We’ve all heard the phrase “communication is key.” When it comes to hearing aids, employing the right communication strategies can help improve user experience and make it easier to connect with others.
Know The Limits of Your Hearing Aids
Hearing aids do a wonderful job of improving your ability to perceive speech and other sounds in any environment. They make it easier to communicate with others and let you enjoy experiences like listening to your favorite records or enjoying a meal out with friends and loved ones.
However, some people may be under the impression that because you use hearing aids, your hearing must be perfect, which is not the case. After all, there are many instances where people with normal hearing struggle to hear in loud environments. By knowing what your hearing aids can and cannot do and communicating that to others, you can help avoid a lot of potential miscommunication and frustration.
Choose an Optimal Listening Environment
While we don’t always get to choose our environments, when possible, try to meet with people in quieter places with less background noise. If you find yourself somewhere that’s too loud, ask those you are with if you can move to a quieter room or part of the building because you are having trouble following the conversation.
It may also be worth it to consider the lighting. Dark, dim places make it harder to see people’s faces and read their lips, which can be helpful when trying to communicate.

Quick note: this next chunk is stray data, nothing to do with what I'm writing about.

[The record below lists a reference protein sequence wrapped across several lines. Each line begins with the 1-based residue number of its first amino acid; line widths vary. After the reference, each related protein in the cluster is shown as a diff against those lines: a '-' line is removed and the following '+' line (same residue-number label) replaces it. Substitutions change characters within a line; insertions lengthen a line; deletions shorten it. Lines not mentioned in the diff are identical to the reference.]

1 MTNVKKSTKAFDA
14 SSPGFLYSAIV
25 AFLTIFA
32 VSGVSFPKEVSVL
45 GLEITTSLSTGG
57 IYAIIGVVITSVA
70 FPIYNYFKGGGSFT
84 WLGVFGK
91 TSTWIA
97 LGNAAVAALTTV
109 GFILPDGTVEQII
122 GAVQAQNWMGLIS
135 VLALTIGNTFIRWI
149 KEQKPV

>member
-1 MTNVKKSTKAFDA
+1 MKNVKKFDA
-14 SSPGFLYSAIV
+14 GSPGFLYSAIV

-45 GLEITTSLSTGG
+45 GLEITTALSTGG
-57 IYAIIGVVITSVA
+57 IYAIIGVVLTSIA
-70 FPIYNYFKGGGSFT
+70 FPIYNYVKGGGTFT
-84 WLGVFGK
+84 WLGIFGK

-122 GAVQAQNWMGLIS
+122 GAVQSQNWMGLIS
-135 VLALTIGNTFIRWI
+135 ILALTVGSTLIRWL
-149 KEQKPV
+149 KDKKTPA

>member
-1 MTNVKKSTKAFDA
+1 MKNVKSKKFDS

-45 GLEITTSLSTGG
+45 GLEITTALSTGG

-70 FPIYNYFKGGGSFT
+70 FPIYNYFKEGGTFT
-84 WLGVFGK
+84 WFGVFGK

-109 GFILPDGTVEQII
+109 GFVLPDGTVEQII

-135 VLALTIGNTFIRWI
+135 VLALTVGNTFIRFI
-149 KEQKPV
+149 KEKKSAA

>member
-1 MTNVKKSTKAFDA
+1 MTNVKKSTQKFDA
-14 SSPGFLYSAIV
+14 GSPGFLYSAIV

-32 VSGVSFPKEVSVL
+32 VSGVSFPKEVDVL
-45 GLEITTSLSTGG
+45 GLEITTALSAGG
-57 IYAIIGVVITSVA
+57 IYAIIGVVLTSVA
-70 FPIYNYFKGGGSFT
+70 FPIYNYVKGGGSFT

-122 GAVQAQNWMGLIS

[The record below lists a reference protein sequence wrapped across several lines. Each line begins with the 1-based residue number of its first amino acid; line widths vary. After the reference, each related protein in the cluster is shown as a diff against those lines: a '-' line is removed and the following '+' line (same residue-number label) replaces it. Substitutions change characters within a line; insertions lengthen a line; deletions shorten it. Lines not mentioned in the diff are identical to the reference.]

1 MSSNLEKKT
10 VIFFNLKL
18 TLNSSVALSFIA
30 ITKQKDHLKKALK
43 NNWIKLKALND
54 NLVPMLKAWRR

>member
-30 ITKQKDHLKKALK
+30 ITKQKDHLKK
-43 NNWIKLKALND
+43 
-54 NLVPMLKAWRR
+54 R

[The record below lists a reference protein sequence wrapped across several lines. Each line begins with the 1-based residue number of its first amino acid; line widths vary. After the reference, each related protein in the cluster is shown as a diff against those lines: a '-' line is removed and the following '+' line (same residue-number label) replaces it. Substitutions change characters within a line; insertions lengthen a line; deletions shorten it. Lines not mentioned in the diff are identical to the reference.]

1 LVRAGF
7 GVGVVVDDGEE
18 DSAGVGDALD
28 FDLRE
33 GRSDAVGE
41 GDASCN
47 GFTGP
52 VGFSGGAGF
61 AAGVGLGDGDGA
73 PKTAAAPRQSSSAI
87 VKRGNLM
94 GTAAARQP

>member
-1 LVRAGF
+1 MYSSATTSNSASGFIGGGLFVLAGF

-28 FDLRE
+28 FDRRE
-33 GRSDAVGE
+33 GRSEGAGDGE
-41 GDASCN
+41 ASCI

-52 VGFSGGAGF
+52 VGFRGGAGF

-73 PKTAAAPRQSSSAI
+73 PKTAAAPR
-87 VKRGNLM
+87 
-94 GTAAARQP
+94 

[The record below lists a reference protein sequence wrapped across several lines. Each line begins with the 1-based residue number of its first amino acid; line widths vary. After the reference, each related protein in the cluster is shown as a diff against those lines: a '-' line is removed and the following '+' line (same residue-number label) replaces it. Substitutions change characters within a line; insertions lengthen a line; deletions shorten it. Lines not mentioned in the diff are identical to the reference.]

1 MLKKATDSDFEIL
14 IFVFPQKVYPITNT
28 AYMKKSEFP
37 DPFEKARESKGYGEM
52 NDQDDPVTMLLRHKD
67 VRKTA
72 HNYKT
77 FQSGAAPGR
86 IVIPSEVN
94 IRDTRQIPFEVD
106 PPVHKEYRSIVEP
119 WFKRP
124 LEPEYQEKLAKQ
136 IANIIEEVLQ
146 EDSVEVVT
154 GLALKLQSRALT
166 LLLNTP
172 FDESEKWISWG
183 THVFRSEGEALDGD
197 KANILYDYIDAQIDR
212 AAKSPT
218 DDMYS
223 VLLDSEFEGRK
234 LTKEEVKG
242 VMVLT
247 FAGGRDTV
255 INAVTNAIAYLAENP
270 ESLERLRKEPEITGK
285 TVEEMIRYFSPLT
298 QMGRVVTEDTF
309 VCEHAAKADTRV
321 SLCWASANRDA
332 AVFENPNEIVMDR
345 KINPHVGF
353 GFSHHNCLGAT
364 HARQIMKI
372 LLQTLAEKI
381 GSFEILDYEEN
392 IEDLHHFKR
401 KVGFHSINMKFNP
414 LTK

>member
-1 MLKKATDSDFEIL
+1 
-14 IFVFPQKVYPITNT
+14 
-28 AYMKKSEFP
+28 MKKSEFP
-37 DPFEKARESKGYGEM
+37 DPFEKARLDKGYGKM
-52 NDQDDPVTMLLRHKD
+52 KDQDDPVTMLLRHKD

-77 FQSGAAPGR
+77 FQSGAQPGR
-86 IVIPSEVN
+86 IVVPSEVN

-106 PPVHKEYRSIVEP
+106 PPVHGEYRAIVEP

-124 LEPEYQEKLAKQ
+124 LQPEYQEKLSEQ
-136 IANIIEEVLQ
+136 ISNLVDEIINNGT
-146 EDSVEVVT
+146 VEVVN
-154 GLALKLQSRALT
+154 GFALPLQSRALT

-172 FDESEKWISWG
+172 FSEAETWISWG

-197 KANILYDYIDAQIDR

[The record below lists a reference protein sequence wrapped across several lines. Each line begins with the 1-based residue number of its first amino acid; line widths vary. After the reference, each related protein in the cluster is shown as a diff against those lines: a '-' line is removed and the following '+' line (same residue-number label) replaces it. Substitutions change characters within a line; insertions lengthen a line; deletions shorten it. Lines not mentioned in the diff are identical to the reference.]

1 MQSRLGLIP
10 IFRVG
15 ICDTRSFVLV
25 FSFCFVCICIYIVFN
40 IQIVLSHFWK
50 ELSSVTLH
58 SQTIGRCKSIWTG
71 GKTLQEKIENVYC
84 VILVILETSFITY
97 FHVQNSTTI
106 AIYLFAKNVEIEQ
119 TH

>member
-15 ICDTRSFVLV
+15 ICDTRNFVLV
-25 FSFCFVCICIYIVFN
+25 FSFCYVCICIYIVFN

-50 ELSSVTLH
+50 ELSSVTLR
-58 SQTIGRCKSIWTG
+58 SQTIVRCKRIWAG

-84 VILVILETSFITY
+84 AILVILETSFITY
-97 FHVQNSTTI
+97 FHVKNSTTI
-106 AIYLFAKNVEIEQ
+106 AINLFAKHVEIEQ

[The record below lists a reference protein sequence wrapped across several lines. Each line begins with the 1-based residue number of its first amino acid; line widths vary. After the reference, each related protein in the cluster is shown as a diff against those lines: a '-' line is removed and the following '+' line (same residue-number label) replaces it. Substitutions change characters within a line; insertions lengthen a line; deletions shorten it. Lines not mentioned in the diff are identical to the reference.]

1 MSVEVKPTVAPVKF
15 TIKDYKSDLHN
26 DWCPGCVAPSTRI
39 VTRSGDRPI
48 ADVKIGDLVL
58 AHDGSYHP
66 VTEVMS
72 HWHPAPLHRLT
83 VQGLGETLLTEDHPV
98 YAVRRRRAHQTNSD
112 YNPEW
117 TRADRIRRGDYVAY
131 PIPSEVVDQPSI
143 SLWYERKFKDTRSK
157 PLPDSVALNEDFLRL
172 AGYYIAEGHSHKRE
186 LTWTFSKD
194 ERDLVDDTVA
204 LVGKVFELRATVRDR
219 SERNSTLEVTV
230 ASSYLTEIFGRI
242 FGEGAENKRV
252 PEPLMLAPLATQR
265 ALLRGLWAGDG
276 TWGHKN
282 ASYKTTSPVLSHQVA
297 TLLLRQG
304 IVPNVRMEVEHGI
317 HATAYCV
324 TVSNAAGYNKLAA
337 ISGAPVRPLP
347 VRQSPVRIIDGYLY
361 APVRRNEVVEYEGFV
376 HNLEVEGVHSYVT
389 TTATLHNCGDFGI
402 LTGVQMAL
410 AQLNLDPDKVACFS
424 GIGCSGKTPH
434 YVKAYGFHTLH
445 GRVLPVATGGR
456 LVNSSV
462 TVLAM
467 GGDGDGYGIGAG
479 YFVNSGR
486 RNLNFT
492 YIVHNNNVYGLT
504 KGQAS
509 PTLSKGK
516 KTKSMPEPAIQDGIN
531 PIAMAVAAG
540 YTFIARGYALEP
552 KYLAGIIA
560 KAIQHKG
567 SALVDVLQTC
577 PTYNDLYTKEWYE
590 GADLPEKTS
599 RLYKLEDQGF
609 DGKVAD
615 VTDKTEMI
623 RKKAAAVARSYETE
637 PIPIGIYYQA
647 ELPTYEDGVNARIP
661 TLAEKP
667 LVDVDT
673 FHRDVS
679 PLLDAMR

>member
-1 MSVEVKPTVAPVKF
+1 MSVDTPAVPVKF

Share Your Communication Tips With Others
Try not to be shy when it comes to talking about your hearing loss. Being direct about what communication strategies work best makes it easier for you and whomever you’re speaking with. This may include asking them to:
- Look at you while they’re talking to you
- Avoid covering their mouth
- Slow down if they are speaking too quickly
- Rephrase or clarify if you didn’t understand what was said
Communicating With Hearing Loss in the Workplace
Many of the above strategies would work well when communicating with your employer and coworkers as well. Additionally, a survey of 161 adults with hearing loss on communication strategies in the workplace found that text-based strategies and quality, in-person interpreters were ranked highly in perceived effectiveness.
If you think any of these accommodations would be beneficial to you in your workplace, let your employer know.
For more information about communication strategies for people with hearing aids, call the experts at Midwest Hearing today.